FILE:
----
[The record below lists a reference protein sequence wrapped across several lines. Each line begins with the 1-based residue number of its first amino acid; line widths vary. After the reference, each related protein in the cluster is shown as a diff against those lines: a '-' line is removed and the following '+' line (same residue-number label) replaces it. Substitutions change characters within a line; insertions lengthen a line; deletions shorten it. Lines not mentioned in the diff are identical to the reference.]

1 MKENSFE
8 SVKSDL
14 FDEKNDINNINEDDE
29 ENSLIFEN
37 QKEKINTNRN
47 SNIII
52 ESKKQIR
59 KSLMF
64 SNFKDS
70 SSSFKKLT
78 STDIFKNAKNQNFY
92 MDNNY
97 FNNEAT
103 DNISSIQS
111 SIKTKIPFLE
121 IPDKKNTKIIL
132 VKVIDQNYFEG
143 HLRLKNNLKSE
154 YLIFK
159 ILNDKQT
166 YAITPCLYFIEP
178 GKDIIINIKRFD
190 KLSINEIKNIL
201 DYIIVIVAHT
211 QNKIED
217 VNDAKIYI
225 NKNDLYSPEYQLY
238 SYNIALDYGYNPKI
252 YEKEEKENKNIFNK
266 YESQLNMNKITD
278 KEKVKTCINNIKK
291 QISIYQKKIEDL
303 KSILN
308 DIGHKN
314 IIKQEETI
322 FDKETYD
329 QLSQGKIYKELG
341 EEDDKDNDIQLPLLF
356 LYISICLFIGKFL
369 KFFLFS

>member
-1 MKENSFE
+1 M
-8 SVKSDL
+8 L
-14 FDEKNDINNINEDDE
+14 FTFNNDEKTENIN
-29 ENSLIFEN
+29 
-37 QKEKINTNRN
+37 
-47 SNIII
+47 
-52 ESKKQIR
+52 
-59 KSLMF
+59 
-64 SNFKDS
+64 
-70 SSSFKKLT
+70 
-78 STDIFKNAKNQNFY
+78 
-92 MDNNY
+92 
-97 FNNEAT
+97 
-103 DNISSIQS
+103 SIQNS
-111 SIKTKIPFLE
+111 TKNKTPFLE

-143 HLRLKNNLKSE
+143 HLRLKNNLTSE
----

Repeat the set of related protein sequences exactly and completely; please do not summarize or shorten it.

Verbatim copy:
[The record below lists a reference protein sequence wrapped across several lines. Each line begins with the 1-based residue number of its first amino acid; line widths vary. After the reference, each related protein in the cluster is shown as a diff against those lines: a '-' line is removed and the following '+' line (same residue-number label) replaces it. Substitutions change characters within a line; insertions lengthen a line; deletions shorten it. Lines not mentioned in the diff are identical to the reference.]

1 MKENSFE
8 SVKSDL
14 FDEKNDINNINEDDE
29 ENSLIFEN
37 QKEKINTNRN
47 SNIII
52 ESKKQIR
59 KSLMF
64 SNFKDS
70 SSSFKKLT
78 STDIFKNAKNQNFY
92 MDNNY
97 FNNEAT
103 DNISSIQS
111 SIKTKIPFLE
121 IPDKKNTKIIL
132 VKVIDQNYFEG
143 HLRLKNNLKSE
154 YLIFK
159 ILNDKQT
166 YAITPCLYFIEP
178 GKDIIINIKRFD
190 KLSINEIKNIL
201 DYIIVIVAHT
211 QNKIED
217 VNDAKIYI
225 NKNDLYSPEYQLY
238 SYNIALDYGYNPKI
252 YEKEEKENKNIFNK
266 YESQLNMNKITD
278 KEKVKTCINNIKK
291 QISIYQKKIEDL
303 KSILN
308 DIGHKN
314 IIKQEETI
322 FDKETYD
329 QLSQGKIYKELG
341 EEDDKDNDIQLPLLF
356 LYISICLFIGKFL
369 KFFLFS

>member
-1 MKENSFE
+1 M
-8 SVKSDL
+8 L
-14 FDEKNDINNINEDDE
+14 FTFNNDEKTENIN
-29 ENSLIFEN
+29 
-37 QKEKINTNRN
+37 
-47 SNIII
+47 
-52 ESKKQIR
+52 
-59 KSLMF
+59 
-64 SNFKDS
+64 
-70 SSSFKKLT
+70 
-78 STDIFKNAKNQNFY
+78 
-92 MDNNY
+92 
-97 FNNEAT
+97 
-103 DNISSIQS
+103 SIQNS
-111 SIKTKIPFLE
+111 TKNKTPFLE

-143 HLRLKNNLKSE
+143 HLRLKNNLTSE